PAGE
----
Mexico City, Mexico
February 15, 2002
Shinjuku is legally one of the 23 wards (or cities) that together constitute
Tokyo, but for most visitors Shinjuku is associated with the bustling area that
surrounds Shinjuku station. Shinjuku Station (it is actually 6 stations next to
and atop of each other!) is the busiest station in Japan with about 3 million
passengers passing through each day. Any time you go to Shinjuku station you may
feel alone but you’ll NEVER walk alone in this area!
Nishi (West) Shinjuku has the highest concentration of skyscrapers in Tokyo.
For some reason the ground in this area is considered less susceptible to
earthquakes and of course modern technology makes increasingly higher earthquake
resistant buildings possible. The most impressive is the 48 story Tokyo
Metropolitan Government offices - this huge complex consists of three buildings
and resembles the façade of a very high gothic church. It was designed during
the economic bubble of the 1980s when the sky seemed to have been the limit and
no expenses were spared. A free viewing platform is in the left tower and many of the nearby office buildings have restaurants with a view on the top floors.
Much more lively is the east side of the station. A few blocks to the north
is Kabukicho - the most famous adult entertainment area in Tokyo. Erotic shows
and adult entertainment compete with fairly normal restaurants and bars for
business. The area is fairly safe to walk in and as all the writing is in
Japanese most foreigners would not even guess what is advertised on the higher
floors - although graphic displays are becoming more prominent of late. This
being Tokyo a large theatre with mainly family oriented shows as well as several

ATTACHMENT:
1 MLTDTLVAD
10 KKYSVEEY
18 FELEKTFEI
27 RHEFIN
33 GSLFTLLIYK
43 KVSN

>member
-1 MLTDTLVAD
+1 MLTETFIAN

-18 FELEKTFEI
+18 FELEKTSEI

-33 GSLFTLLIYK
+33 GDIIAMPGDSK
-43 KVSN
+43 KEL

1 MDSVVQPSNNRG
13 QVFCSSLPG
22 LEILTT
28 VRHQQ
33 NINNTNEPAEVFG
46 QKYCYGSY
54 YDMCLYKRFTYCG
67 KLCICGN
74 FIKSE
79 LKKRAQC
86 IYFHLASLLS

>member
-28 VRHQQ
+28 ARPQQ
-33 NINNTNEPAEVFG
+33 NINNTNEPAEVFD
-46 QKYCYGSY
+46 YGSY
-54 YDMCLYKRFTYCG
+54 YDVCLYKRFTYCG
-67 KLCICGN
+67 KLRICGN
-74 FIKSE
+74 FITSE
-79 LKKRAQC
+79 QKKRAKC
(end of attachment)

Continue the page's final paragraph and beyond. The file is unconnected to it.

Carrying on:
standard cinemas are smack in the middle of this "red" (in Japanese "pink")
light district. Note that foreigners are mostly not welcome at the adult
entertainment establishments. In contrast foreigners are mostly welcome at bars
in the gay entertainment area in adjacent Ni-chome.
However, the best part of Shinjuku is the shopping. A visit to at least one
department store is a must even if just to see the display of food or the
massive selection of make up and perfumes. Isetan department store
is close to
the station and very popular with locals and visitors alike.
Several branches of Marui (younger demography), Mitsukoshi (more mature
shoppers) and Takashimaya (usually more mature but in this specific branch
aiming younger) are all close to the station.
Thousands of other shops cater for every need and every price range. True
bargains are often to be had. For electronics try Bic Camera, Sakuraya or
Yodobashi - these three stores are practically next to each other and are famous
for having employees constantly checking the prices of the competition and
adjusting their own prices accordingly. Sakuraya also has a seven-story watch
store selling all kinds up to Rolex at discount prices.
From journal Tokyo Highlights - the essential must sees